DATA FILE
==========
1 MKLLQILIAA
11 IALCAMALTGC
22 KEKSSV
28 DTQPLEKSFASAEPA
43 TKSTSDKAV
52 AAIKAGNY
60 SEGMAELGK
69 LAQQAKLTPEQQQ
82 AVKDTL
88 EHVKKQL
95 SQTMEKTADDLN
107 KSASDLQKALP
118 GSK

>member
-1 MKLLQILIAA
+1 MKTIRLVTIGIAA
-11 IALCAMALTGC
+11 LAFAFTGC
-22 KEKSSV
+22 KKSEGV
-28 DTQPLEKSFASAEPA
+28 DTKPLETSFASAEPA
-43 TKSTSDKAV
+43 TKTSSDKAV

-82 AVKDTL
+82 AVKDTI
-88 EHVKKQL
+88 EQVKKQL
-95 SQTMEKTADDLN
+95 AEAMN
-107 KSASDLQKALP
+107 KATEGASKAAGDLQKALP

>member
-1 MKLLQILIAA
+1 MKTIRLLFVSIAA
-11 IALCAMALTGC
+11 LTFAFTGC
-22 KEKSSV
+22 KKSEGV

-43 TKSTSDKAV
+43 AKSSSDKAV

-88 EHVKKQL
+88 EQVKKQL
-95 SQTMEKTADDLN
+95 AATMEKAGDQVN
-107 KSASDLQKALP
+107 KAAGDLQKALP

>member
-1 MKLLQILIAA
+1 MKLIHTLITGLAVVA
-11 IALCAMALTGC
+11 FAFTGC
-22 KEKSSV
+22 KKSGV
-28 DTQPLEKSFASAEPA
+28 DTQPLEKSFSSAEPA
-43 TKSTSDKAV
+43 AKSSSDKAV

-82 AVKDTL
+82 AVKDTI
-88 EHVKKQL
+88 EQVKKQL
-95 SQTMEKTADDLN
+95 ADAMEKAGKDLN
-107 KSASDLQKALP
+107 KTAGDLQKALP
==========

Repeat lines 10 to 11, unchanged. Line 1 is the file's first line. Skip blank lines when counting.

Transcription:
88 EHVKKQL
95 SQTMEKTADDLN